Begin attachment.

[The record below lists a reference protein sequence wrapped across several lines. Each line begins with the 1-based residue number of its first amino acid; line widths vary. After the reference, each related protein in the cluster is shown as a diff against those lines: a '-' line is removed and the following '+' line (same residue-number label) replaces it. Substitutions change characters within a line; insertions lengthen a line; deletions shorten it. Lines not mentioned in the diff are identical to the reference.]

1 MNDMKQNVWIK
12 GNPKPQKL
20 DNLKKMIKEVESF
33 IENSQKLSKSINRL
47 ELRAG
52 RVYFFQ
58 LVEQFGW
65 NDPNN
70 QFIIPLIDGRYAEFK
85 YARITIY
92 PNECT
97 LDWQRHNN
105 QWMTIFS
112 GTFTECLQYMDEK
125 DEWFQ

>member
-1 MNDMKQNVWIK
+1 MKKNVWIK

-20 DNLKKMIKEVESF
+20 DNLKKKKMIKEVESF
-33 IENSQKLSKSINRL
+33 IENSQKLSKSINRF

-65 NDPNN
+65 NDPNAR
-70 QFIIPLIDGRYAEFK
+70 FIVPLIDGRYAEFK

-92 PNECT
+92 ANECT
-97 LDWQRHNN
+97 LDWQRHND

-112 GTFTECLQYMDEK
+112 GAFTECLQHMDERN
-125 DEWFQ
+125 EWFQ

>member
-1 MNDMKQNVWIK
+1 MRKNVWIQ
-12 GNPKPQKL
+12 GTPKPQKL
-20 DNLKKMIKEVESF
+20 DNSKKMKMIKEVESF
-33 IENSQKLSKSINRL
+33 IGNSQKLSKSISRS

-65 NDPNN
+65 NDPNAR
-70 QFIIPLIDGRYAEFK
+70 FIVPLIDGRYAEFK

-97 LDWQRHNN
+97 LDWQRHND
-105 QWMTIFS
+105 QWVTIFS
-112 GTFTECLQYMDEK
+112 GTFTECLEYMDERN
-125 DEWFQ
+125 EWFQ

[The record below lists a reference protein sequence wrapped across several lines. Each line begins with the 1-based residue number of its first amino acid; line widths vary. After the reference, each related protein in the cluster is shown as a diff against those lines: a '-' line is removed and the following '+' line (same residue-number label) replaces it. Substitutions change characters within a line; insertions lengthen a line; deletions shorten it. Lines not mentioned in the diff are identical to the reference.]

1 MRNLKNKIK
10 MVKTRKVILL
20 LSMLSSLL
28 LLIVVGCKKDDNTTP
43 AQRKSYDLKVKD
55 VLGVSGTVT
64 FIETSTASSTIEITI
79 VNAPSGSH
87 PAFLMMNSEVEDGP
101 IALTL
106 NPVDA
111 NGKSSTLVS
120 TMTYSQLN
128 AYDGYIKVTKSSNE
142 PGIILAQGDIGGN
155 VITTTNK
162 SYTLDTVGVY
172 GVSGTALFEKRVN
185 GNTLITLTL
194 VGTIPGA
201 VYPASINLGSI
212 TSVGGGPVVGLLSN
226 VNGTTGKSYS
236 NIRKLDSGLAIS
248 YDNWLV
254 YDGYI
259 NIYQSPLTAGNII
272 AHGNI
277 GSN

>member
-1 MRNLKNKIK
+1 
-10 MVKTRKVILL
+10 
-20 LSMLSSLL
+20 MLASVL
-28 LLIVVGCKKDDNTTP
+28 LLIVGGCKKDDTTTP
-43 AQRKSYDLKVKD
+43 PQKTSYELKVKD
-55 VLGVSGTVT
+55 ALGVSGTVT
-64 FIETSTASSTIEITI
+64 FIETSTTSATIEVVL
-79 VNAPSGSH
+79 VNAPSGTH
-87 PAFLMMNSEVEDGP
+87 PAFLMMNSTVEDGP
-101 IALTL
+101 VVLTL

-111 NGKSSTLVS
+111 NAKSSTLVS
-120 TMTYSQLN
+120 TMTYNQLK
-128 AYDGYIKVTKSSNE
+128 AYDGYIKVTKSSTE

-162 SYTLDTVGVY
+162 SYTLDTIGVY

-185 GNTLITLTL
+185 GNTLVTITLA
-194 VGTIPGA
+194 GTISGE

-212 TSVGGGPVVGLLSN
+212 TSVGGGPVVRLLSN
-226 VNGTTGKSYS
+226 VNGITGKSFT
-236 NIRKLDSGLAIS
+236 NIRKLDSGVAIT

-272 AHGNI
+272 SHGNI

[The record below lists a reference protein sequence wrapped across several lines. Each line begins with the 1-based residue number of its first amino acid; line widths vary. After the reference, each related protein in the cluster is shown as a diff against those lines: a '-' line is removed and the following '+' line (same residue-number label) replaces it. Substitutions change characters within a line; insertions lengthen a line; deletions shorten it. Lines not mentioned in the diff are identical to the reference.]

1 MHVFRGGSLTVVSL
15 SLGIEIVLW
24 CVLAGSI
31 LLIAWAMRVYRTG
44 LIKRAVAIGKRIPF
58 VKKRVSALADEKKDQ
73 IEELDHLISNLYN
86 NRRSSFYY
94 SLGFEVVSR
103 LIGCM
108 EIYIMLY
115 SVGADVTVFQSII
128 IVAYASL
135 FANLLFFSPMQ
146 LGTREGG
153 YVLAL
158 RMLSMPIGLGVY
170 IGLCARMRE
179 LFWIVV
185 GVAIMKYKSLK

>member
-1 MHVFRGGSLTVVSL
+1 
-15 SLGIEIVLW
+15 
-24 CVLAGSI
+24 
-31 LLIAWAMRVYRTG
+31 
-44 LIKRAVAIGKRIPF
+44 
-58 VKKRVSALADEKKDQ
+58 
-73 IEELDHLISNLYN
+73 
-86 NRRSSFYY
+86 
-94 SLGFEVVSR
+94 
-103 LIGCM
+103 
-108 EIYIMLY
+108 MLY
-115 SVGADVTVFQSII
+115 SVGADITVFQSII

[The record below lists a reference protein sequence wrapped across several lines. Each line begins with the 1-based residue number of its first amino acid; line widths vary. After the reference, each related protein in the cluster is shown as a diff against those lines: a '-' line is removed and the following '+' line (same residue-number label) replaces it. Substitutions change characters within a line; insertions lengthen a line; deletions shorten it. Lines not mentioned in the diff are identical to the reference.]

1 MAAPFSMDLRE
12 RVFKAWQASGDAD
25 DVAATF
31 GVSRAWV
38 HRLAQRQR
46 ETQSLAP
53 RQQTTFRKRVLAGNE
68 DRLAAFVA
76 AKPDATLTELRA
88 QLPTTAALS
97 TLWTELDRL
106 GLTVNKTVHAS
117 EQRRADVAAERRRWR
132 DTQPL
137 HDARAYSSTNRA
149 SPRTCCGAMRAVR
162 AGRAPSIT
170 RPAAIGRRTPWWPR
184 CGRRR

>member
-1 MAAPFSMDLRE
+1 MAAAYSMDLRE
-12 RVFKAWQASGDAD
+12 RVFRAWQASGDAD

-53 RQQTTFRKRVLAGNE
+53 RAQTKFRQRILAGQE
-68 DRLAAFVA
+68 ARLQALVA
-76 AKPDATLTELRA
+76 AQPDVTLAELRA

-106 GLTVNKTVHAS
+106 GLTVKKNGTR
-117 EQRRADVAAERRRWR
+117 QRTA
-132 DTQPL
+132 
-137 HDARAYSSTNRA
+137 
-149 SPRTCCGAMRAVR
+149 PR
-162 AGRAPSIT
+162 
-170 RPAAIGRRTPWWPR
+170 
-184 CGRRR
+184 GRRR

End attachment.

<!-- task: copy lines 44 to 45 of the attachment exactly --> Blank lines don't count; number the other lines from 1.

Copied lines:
+33 IGNSQKLSKSISRS

-65 NDPNN